Castlevania: Lords of Shadow Review

Up until now 3D action Castlevania games have not only been a critical failure but a commercial one as well, though it hasn’t stopped Konami and other smaller companies from trying their hand at the gothic epic; the first being Castlevania for the N64, though enjoyable it didn’t live up to what is still considered the best in the series. Castlevania: symphony of the Night.

Instead of going in to a Castlevania history lesson, as you, the fans already know the ups and downs of the titular series, I will just dig into what makes Lords of Shadow worthy of its entry.

For many this was simply touted as a departure from the Castlevania series as a whole, primarily for it not having the expected RPG elements and it also removed Dracula as the traditional end boss. This inevitably caused many people to write it off without even giving it a chance, the better of them at least attempted the demo of the game before making their choice. It is shame that they missed out on a game that is more than could be represented in a simple demo or even in a written review for that matter.

I have always been a huge fan of the side-scrolling RPGs and the portable versions have all had multiple playthroughs by my hand, but I am not one to write off a game that tries to be something fresh and new. MercurySteam did just that, they breathed new life into Castlevania, by starting fresh.

The first aspect many would notice when jumping into the action is the gameplay style, that many have likened to God of War or other beat’em up titles of this generation.It is not until you really get into the meat of the game that you realize how much weight and depth there is to most used mechanic, the combat. You aren’t simply swinging your whip, wildly button mashing to finish off your enemies, you actually have to consider each combo, attack, or magic ability to eradicate your foe as quickly as possible as they don’t just stand what for you to attack.

There is an entire list of unlockable skills and abilities that grows and you gain more relics, many become necessary to master to even get past the smaller enemies near the end of the game. The most important being the use of light and dark magic which are used to ether heal yourself or double your damage respectively. Not only do they change what your whip does but also how 3 out of 4 of your sub-weapons work as well. One prime example is activating your light magic before using a holy water flash to generate a temporary shield while damaging the enemy.

Though fighting is a major part of gameplay it was very clearly not the only focus of the developers as there is a very hefty amount of platforming and puzzle elements to be enjoyed as well. The platforming consists mainly of scaling walls to get to the next action sequence, but they hardly feel like a tacked on after thought to prolong the game, in fact there is no real artificial length or filler in this game. You will always be presented with new challenges and new ways to traverse with your whip.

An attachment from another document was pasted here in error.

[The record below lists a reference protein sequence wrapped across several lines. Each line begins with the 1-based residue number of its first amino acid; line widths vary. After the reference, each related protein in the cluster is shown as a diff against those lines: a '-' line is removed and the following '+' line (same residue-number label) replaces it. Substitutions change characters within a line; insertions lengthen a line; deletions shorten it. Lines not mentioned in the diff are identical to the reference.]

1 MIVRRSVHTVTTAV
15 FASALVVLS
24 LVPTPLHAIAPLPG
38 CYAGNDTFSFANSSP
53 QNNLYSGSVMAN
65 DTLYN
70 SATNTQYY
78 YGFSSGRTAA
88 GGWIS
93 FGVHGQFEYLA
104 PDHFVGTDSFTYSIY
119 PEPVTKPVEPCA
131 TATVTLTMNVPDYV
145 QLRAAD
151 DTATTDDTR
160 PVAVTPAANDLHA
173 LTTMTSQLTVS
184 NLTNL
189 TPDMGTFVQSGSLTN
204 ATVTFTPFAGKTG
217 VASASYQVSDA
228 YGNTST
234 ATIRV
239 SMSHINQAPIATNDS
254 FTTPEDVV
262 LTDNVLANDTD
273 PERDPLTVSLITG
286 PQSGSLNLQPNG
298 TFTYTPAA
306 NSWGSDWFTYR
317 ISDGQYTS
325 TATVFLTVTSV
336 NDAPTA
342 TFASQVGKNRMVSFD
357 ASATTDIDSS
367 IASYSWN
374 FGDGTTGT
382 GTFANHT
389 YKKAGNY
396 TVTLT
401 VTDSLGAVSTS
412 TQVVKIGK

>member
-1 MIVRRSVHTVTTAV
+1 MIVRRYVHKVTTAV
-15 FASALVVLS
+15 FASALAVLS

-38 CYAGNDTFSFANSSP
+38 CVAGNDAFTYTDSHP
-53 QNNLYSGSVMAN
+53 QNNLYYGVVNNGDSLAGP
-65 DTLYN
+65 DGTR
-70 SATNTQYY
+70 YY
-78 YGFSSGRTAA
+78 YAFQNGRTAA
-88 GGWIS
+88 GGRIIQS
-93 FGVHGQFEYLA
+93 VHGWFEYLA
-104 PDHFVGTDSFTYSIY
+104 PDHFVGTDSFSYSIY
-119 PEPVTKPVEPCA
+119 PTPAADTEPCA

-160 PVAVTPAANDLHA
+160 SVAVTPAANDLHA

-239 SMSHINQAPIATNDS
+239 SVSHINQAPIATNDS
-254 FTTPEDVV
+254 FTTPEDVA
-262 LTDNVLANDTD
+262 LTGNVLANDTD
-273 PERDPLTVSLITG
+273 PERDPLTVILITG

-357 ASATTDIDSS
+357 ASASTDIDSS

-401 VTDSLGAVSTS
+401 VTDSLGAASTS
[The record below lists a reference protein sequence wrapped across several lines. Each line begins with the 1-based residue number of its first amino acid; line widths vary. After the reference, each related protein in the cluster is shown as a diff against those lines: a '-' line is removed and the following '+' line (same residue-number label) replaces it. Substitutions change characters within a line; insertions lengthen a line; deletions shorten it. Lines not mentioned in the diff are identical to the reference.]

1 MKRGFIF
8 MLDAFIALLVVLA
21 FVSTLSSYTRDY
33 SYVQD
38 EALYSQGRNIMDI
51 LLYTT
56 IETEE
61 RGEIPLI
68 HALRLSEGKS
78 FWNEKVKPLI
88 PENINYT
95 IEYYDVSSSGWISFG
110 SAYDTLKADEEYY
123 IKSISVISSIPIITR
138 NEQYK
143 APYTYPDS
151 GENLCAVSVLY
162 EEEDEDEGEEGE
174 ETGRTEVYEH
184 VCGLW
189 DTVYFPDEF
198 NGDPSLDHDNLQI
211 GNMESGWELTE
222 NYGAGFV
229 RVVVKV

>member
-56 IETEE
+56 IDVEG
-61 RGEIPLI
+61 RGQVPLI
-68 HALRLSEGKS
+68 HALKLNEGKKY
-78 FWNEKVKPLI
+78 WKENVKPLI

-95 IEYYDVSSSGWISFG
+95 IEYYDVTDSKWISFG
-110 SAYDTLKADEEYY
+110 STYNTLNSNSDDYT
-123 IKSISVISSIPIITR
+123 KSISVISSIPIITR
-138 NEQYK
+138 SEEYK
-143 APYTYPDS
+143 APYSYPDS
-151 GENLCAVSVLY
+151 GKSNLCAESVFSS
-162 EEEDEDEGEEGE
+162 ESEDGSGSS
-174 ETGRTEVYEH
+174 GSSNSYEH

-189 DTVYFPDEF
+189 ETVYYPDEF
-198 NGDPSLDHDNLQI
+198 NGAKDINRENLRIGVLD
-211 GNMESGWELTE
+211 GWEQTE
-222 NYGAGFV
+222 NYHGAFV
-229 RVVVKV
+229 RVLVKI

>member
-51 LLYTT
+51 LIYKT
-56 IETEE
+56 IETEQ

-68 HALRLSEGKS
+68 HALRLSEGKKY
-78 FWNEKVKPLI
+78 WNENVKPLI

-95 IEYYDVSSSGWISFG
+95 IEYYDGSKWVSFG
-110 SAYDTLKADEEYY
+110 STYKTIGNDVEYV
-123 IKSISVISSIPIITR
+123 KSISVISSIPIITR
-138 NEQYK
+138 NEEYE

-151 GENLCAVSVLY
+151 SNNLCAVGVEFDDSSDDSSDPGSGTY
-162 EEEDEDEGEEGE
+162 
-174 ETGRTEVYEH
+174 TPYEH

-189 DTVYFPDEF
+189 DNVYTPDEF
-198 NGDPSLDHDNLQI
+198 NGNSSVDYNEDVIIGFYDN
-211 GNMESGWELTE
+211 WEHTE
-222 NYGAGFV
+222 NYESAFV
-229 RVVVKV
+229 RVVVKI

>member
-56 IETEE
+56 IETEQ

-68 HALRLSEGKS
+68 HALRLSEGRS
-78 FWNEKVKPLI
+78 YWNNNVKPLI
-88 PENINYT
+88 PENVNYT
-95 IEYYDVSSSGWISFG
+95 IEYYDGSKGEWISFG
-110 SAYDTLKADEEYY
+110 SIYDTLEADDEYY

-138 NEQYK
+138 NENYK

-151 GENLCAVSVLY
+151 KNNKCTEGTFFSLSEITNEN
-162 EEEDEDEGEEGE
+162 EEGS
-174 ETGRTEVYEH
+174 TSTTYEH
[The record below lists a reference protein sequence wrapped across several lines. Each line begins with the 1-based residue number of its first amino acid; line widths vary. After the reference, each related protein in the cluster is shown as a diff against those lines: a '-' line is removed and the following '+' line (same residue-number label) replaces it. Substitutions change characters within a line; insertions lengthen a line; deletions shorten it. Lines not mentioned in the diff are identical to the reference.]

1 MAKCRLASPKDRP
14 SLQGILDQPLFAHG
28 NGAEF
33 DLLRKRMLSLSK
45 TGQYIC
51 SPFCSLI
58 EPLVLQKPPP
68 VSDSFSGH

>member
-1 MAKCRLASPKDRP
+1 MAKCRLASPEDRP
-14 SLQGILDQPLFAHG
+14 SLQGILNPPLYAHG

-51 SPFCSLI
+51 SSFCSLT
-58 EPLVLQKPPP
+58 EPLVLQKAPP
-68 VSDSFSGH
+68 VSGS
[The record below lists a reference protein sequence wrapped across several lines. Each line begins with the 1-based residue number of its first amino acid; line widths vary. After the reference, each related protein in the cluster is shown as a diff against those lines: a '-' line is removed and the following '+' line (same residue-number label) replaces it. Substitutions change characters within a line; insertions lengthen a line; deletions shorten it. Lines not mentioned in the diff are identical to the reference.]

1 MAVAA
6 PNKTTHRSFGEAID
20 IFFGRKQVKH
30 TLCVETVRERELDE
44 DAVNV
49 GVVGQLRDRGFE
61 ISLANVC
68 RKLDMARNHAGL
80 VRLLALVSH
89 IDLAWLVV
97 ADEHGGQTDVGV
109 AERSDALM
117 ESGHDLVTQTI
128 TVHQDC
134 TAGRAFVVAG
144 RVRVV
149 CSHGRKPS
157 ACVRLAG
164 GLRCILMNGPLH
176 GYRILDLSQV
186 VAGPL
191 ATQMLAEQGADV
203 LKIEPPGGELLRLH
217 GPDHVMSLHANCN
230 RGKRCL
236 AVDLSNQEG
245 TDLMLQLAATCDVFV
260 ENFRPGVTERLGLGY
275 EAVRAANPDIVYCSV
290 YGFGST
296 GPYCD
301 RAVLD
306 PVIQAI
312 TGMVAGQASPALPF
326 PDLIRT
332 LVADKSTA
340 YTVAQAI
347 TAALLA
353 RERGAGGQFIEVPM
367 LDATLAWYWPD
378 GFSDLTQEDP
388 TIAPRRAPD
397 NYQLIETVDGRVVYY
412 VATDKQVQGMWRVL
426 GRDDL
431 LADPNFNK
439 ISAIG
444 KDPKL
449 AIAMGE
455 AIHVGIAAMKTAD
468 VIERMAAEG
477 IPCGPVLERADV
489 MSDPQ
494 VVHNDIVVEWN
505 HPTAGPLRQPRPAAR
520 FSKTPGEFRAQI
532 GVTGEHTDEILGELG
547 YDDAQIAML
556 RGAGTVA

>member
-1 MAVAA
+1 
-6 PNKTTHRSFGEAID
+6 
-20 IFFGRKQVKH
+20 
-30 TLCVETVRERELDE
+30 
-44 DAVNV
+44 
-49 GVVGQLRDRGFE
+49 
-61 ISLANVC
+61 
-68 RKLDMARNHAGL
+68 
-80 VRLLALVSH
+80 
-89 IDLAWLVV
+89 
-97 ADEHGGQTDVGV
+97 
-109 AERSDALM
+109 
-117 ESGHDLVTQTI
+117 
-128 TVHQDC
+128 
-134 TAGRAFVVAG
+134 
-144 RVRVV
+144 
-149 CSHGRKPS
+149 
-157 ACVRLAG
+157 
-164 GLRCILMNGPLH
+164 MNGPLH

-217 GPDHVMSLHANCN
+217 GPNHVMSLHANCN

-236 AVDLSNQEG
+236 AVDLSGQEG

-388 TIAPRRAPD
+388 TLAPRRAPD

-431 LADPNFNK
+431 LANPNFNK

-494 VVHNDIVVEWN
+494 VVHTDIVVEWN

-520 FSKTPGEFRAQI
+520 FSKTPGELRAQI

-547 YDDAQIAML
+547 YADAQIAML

A Castlevania would not be complete without beautiful artwork and landscapes and this title will certainly not disappoint, and I would go so far to say it is only the most beautifully artistic games released in this generation. If you can disagree with that statement after venturing through Pans Temple then I would love to know what games you are playing. The lighting, textures and level design are all vibrant crisp and unique, in fact every level is so different and distance that you will almost never feel like you are replying a level as you progress.

So, I have spouted about how great the gameplay, graphics and design choices were but this is no perfect game and it does have some minor but noticeable flaws. My main qualm with the game is not so much a technical issue more just a personal preference and that is the lack of enemies, more specifically the lack of classic Castlevania enemies that have been included in the other 3D releases. There were a few new enemies and every single boss is brand new to the series, but it was the enemies were part of what made Castlevania so memorable.

The second glaring issue with Lords of Shadow is the loading screens, which includes Patrick Stewart voicing the character Zobeck as he seemingly stalks Gabriel Belmont throughout his adventure. It wouldn’t even be so terrible if the writing was better, but is just came off as a poor attempt at old English speech mixed with a more modern writing style, which does not mesh well. The load times weren’t that terrible but I they could not be fast enough when I had to endure Patrick Stewart’s attempt at Sean Connery’s voice every time I died.

Speaking of dying, I hated how when you have to reload from a checkpoint it not only defaults to no so you have to wait 3 seconds to select yes, but you also have to sit on a loading screen again. I should say that I did not install the game to my hard drive but I have a feeling that it does not decrease the load times significantly. This was increasingly frustrating a particularly hard boss as I felt I was spending half the battle on a loading screen.

Now, if you skipped my long-winded explanation of the games up and downs and just wanted the score, then I shall sum it up by saying this: despite having poor writing, a barely held together story and frequent loading; Castlevania is an epic, fun and beautiful game worthy of the amazing line-up of games in 2010 and certainly worth owning for an Castlevania fan or otherwise.

John Wilson